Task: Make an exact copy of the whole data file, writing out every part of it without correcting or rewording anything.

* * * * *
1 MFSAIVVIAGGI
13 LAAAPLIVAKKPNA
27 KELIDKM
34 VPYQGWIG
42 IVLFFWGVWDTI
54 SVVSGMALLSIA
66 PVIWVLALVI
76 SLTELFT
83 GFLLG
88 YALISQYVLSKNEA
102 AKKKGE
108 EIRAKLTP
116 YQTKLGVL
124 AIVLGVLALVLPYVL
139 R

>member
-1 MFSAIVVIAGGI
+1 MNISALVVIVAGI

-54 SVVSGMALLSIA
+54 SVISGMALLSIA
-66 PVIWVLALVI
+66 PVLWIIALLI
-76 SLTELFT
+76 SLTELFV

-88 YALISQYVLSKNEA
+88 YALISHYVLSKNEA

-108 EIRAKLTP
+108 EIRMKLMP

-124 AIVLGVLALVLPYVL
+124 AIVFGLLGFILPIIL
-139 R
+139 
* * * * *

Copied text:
1 MFSAIVVIAGGI
13 LAAAPLIVAKKPNA
27 KELIDKM
34 VPYQGWIG
42 IVLFFWGVWDTI
54 SVVSGMALLSIA
66 PVIWVLALVI
76 SLTELFT
83 GFLLG
88 YALISQYVLSKNEA
102 AKKKGE
108 EIRAKLTP
116 YQTKLGVL
124 AIVLGVLALVLPYVL
139 R

>member
-1 MFSAIVVIAGGI
+1 MNISALVVIVAGI

-54 SVVSGMALLSIA
+54 SVISGMALLSIA
-66 PVIWVLALVI
+66 PVLWIIALLI
-76 SLTELFT
+76 SLTELFV

-88 YALISQYVLSKNEA
+88 YALISHYVLSKNEA

-108 EIRAKLTP
+108 EIRMKLMP

-124 AIVLGVLALVLPYVL
+124 AIVFGLLGFILPIIL
-139 R
+139 